Let me come back however to the question of the Church. I have never understood the Church's attitude towards war. For some three centuries, after its foundation, the Church decided not to have anything to do with war in any circumstances, in spite of persecution.
In 1936, the Prime Minister made a statement which I think was correct. He said—
Another great war would destroy what is left of the civilisation of the world, and the glory of Europe would sink for uncounted generations into the abyss
When people descend gradually into poverty they do not feel it as they would if the drop were sudden. Gradually, Europe is now sinking into the abyss. I hope it may never come true, but if the statesmen of Europe do not take steps to bring this conflict to a close by some means other than a fight to a finish they may find an exhausted Continent, under famine and pestilence, with the result that Communist groups will emerge and Communist Governments will be in control over most of the European countries. If we destroy Nazism, and Communism takes its place, may I ask hon. Gentlemen whether they are prepared to declare war on Bolshevism afterwards? Some of us feel very strongly because the statesmen of Europe have not found some better way out of this situation. Some day they will have to meet round a table to discuss the very problems that caused this war, and as far as I am concerned—and I think I am speaking the minds of a goodly number of folk in the mines, factories, offices and shops when I say so—if any power in the world, Government or individuals, could do anything to remove the gloom and hatred now smothering Europe and bring peace to the peoples, that power would be thanked by many generations to come. Whilst I am not for peace at any price I am opposed to war at any cost.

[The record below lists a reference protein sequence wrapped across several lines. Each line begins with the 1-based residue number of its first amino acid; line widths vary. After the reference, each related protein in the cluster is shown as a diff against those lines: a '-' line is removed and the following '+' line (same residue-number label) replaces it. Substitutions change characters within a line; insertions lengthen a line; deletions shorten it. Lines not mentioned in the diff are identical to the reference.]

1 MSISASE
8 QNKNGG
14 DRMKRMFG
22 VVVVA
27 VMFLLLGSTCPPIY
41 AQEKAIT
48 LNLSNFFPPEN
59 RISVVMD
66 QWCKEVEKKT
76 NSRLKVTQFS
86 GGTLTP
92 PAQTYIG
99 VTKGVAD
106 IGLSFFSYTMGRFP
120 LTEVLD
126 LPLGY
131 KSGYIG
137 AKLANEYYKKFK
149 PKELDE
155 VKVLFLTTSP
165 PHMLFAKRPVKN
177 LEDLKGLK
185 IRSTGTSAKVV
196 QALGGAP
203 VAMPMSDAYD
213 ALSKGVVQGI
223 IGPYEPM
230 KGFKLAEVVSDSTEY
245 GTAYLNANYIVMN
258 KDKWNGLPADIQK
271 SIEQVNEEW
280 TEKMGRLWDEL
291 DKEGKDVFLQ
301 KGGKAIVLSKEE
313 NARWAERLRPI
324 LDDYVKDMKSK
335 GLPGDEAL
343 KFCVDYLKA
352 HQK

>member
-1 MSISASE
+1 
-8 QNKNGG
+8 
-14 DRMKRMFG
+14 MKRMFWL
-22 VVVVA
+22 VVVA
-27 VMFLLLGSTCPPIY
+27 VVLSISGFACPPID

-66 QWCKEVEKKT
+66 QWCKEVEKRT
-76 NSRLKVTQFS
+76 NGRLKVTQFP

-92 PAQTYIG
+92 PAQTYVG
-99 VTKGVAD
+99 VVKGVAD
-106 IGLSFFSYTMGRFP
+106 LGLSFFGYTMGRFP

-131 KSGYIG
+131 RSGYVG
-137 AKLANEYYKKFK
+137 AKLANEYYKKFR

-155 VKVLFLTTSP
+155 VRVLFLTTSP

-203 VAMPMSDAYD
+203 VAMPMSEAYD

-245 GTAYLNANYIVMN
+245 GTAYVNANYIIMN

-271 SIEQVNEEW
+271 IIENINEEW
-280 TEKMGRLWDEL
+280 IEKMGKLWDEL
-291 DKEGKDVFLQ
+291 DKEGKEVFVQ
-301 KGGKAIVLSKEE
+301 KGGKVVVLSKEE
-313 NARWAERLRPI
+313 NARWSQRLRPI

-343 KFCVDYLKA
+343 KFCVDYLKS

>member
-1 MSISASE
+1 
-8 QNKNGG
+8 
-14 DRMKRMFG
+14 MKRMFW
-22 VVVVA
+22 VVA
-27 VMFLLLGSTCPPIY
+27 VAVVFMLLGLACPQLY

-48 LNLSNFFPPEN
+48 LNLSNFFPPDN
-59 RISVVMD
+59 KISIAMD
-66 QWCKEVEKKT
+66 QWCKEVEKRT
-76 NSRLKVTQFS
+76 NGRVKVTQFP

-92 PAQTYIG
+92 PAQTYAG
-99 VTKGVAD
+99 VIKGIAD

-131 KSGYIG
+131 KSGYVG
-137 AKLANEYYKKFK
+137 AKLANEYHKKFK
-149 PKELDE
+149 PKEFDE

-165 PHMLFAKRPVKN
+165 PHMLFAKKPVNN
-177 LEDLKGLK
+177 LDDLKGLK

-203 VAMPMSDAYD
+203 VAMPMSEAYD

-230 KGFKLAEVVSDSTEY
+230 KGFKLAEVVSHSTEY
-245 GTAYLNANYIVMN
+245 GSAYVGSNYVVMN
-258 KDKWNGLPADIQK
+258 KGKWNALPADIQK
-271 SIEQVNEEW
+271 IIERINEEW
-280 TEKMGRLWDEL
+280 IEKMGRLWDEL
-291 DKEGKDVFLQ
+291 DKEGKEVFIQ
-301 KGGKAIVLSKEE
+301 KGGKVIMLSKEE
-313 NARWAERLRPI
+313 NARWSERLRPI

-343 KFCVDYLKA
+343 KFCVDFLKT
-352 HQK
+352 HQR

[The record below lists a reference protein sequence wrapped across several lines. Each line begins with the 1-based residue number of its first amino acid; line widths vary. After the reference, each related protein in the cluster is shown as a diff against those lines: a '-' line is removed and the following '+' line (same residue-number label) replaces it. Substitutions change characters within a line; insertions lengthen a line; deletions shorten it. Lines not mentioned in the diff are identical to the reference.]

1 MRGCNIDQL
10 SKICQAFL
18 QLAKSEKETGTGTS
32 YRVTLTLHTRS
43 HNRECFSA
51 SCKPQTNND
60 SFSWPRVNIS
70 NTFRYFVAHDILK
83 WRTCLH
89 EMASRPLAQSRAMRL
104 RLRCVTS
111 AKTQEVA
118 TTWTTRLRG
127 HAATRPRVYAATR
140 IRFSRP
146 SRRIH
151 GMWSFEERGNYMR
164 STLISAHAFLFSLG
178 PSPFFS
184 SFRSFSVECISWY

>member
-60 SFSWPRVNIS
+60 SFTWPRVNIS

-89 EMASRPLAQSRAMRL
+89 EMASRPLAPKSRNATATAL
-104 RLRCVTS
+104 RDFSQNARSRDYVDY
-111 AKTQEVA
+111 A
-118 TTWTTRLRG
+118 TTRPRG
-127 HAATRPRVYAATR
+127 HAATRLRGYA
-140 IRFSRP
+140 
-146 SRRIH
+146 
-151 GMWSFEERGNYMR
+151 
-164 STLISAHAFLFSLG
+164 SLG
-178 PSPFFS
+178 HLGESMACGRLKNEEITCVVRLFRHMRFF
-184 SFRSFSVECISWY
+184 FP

I would like to say a few words in reply to my hon. Friend and colleague on these benches because I think it is about time that the statements he has made should be met by his colleagues, so that the House may know how we feel on this matter. It is a wonderful tribute to this country, which the hon. Member seemed to belittle —
—that in this House he can express the views which he has expressed this afternoon and that those views are listened to with tolerance and respect. That is something of which he ought to be proud, and something for which he ought to give credit to the country.
It must not be assumed for a moment that I wish to belittle this country. I am as proud of this country as any person, but I would be prouder still if it kept out of war.
But it is this country which, by a huge majority, has determined to stand against Hitlerism. The country is made up of its inhabitants, and so far as I can see about 99 per cent. of its inhabitants are out for seeing that Hitler is beaten. They make up the country, and so, if my hon. Friend is proud of his country, he ought to be proud of his countrymen who wish to carry on the war until victory comes. That is the line I think he ought to take.
Dees the hon. Gentleman think it would be democratic, even though 90 per cent. of the people are in favour of carrying on the war, if the other 10 per cent. were not allowed to put forward their views? That would not be real democracy.
I am trying to say to hon. Members that if they believe in this country, where there are over 90 per cent. of the people behind the War, respect ought to be given to the vast majority. 1 go as much as anybody among the people to try and find out what their feelings are, and even after the terrible blitzes I find this spirit dominating: Carry on until this terror, this menace to Europe, is removed. That is the verdict of the people. The hon. Member was talking about what would happen if certain things took place. Yes, all that will happen if Hitler is successful, but if we are successful in crushing him, there will be some opportunity of developing along the lines which the hon. Member has been trying to describe. What is to happen to the churches, he asks, if this war goes on? What is to happen to the churches if Hitler wins? What has he done in Germany, to free speech, religion and everything else? It is because we know what he has done in Germany, and in every country he has conquered, that we say, however much we may hate war, that it is the only stand that an honourable man or woman in this country could take.